- Turning to the orders being sought by MJR, the Tribunal is asked to issue enforcement orders for the costs ordered to be paid by MC. The Tribunal does not have enforcement powers for costs orders. MJR must seek enforcement in the appropriate jurisdiction. The application for orders about enforcement is dismissed.
- The Tribunal does not have power to restrain MC from filing further applications against MJR or his partner SM about the financial affairs of ML if such applications are made by MC as an interested person in terms of ML.
- In any event, given the fact that ML died in March 2017, it is difficult to anticipate what could be the subject matter of any further applications about ML’s affairs that could be properly initiated in the Tribunal by MC. Seeking orders from the Tribunal in 2019 or later about the actions of ML’s attorney in 2016 or 2017 prior to the death of ML cannot be any longer about ML’s welfare or need for decision-making support but are more likely to be about what funds should be in her estate. In that circumstance, such applications fall within the jurisdiction of the courts which have powers to make orders about deceased estates.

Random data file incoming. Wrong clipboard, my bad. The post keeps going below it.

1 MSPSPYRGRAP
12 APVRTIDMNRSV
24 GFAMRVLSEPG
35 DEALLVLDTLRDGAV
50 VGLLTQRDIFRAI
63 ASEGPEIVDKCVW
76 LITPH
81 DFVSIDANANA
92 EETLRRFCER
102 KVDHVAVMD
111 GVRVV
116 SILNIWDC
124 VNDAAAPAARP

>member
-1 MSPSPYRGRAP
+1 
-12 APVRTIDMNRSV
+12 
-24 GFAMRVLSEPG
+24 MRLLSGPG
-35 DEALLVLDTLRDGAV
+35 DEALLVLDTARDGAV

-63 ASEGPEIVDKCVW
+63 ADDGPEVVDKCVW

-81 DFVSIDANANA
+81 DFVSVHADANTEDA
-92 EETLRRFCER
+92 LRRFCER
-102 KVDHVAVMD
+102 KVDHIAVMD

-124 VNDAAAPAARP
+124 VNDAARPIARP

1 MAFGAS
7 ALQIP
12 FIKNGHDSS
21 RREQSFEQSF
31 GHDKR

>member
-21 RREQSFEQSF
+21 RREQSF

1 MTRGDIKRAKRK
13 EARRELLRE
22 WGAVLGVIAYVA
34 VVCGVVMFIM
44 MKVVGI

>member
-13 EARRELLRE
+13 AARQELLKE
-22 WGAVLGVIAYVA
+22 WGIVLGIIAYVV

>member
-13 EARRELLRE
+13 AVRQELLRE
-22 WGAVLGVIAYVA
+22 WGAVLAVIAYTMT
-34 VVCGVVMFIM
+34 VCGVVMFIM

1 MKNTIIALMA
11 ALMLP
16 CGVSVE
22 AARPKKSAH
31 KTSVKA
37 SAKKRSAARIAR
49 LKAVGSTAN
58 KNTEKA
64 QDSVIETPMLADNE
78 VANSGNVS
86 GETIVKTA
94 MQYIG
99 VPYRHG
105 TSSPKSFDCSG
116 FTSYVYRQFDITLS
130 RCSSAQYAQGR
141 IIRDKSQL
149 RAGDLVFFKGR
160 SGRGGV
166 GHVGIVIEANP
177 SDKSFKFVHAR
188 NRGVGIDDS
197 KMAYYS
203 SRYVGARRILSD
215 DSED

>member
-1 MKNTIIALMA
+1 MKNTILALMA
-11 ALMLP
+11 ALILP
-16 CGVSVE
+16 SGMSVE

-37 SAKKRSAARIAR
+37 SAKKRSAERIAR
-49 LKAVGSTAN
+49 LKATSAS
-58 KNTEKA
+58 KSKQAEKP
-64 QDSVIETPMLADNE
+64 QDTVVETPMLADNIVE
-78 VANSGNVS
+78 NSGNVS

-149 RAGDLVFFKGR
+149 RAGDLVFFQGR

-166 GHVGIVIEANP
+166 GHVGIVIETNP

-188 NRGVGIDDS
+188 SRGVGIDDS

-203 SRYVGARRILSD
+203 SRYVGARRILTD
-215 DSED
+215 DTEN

- Legal action, designed to gather information about the assets of a deceased person and to assist in claiming back assets improperly used by an attorney before the death of a principal, can only be taken by the executor of the estate. According to documents filed in the Tribunal, MC is not the executor of ML’s estate. The application for an order restraining MC from filing further applications about ML is dismissed. Any further application filed by MC must be considered as to whether there is substance in the application and if an application lacks substance, it can be then considered for dismissal.